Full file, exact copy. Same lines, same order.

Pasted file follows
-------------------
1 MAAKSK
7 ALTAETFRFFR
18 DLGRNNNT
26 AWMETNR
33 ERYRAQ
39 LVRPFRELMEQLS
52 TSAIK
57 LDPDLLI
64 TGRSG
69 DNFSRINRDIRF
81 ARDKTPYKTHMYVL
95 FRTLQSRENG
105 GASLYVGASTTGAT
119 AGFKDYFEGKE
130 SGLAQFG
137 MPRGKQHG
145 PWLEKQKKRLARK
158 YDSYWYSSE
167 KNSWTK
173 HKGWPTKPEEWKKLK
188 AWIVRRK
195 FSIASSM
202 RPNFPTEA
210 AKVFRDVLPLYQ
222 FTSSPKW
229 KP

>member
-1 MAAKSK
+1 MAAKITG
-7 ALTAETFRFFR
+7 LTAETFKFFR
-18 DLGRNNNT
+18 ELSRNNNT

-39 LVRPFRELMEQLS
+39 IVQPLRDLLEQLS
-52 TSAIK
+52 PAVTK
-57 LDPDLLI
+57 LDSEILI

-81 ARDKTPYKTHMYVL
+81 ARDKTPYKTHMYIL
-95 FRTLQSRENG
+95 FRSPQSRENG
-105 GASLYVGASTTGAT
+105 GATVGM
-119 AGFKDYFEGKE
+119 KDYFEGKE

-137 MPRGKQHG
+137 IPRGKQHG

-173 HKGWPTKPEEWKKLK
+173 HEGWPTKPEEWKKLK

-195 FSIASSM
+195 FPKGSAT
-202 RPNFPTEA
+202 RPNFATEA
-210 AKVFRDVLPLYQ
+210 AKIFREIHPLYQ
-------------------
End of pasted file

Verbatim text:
1 MAAKSK
7 ALTAETFRFFR
18 DLGRNNNT
26 AWMETNR
33 ERYRAQ
39 LVRPFRELMEQLS
52 TSAIK
57 LDPDLLI
64 TGRSG
69 DNFSRINRDIRF
81 ARDKTPYKTHMYVL
95 FRTLQSRENG
105 GASLYVGASTTGAT
119 AGFKDYFEGKE
130 SGLAQFG
137 MPRGKQHG
145 PWLEKQKKRLARK
158 YDSYWYSSE
167 KNSWTK
173 HKGWPTKPEEWKKLK
188 AWIVRRK
195 FSIASSM
202 RPNFPTEA
210 AKVFRDVLPLYQ
222 FTSSPKW
229 KP

>member
-1 MAAKSK
+1 MAAKITG
-7 ALTAETFRFFR
+7 LTAETFKFFR
-18 DLGRNNNT
+18 ELSRNNNT

-39 LVRPFRELMEQLS
+39 IVQPLRDLLEQLS
-52 TSAIK
+52 PAVTK
-57 LDPDLLI
+57 LDSEILI

-81 ARDKTPYKTHMYVL
+81 ARDKTPYKTHMYIL
-95 FRTLQSRENG
+95 FRSPQSRENG
-105 GASLYVGASTTGAT
+105 GATVGM
-119 AGFKDYFEGKE
+119 KDYFEGKE

-137 MPRGKQHG
+137 IPRGKQHG

-173 HKGWPTKPEEWKKLK
+173 HEGWPTKPEEWKKLK

-195 FSIASSM
+195 FPKGSAT
-202 RPNFPTEA
+202 RPNFATEA
-210 AKVFRDVLPLYQ
+210 AKIFREIHPLYQ